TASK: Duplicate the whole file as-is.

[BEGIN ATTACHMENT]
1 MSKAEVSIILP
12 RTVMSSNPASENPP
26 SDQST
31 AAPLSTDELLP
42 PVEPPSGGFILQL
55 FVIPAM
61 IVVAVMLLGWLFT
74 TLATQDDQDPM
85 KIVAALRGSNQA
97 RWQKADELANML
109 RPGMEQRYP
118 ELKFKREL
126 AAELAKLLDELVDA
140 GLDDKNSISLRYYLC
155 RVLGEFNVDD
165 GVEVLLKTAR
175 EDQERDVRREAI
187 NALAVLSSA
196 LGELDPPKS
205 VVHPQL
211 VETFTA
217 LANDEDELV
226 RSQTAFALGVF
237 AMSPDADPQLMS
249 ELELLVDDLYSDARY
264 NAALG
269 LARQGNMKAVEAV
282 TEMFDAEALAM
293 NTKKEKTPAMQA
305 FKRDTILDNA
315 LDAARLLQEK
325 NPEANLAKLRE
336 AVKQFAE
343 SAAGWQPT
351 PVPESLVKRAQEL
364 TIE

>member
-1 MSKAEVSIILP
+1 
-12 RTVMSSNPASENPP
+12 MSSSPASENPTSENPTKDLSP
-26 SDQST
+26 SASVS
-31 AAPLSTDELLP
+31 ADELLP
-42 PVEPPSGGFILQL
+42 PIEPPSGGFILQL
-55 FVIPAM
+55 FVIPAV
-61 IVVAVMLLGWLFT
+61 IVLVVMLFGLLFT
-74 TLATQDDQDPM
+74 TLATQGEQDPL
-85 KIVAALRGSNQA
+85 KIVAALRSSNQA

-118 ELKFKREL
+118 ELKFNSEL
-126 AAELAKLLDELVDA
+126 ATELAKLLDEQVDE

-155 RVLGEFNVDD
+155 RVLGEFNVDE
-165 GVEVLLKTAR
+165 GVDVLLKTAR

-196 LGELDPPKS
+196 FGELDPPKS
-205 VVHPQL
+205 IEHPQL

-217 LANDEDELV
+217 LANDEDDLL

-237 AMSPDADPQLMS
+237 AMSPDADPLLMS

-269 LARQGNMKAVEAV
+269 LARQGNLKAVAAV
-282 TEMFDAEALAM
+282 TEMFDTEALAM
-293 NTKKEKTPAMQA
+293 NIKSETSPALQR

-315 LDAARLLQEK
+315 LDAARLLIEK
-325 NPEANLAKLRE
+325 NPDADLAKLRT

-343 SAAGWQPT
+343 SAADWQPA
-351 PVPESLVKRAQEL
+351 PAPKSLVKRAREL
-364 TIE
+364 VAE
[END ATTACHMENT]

1 MSKAEVSIILP
12 RTVMSSNPASENPP
26 SDQST
31 AAPLSTDELLP
42 PVEPPSGGFILQL
55 FVIPAM
61 IVVAVMLLGWLFT
74 TLATQDDQDPM
85 KIVAALRGSNQA
97 RWQKADELANML
109 RPGMEQRYP
118 ELKFKREL
126 AAELAKLLDELVDA
140 GLDDKNSISLRYYLC
155 RVLGEFNVDD
165 GVEVLLKTAR
175 EDQERDVRREAI
187 NALAVLSSA
196 LGELDPPKS
205 VVHPQL
211 VETFTA
217 LANDEDELV
226 RSQTAFALGVF
237 AMSPDADPQLMS
249 ELELLVDDLYSDARY
264 NAALG
269 LARQGNMKAVEAV
282 TEMFDAEALAM
293 NTKKEKTPAMQA
305 FKRDTILDNA
315 LDAARLLQEK
325 NPEANLAKLRE
336 AVKQFAE
343 SAAGWQPT
351 PVPESLVKRAQEL
364 TIE

>member
-1 MSKAEVSIILP
+1 
-12 RTVMSSNPASENPP
+12 MSSSPASENPTSENPTKDLSP
-26 SDQST
+26 SASVS
-31 AAPLSTDELLP
+31 ADELLP
-42 PVEPPSGGFILQL
+42 PIEPPSGGFILQL
-55 FVIPAM
+55 FVIPAV
-61 IVVAVMLLGWLFT
+61 IVLVVMLFGLLFT
-74 TLATQDDQDPM
+74 TLATQGEQDPL
-85 KIVAALRGSNQA
+85 KIVAALRSSNQA

-118 ELKFKREL
+118 ELKFNSEL
-126 AAELAKLLDELVDA
+126 ATELAKLLDEQVDE

-155 RVLGEFNVDD
+155 RVLGEFNVDE
-165 GVEVLLKTAR
+165 GVDVLLKTAR

-196 LGELDPPKS
+196 FGELDPPKS
-205 VVHPQL
+205 IEHPQL

-217 LANDEDELV
+217 LANDEDDLL

-237 AMSPDADPQLMS
+237 AMSPDADPLLMS

-269 LARQGNMKAVEAV
+269 LARQGNLKAVAAV
-282 TEMFDAEALAM
+282 TEMFDTEALAM
-293 NTKKEKTPAMQA
+293 NIKSETSPALQR

-315 LDAARLLQEK
+315 LDAARLLIEK
-325 NPEANLAKLRE
+325 NPDADLAKLRT

-343 SAAGWQPT
+343 SAADWQPA
-351 PVPESLVKRAQEL
+351 PAPKSLVKRAREL
-364 TIE
+364 VAE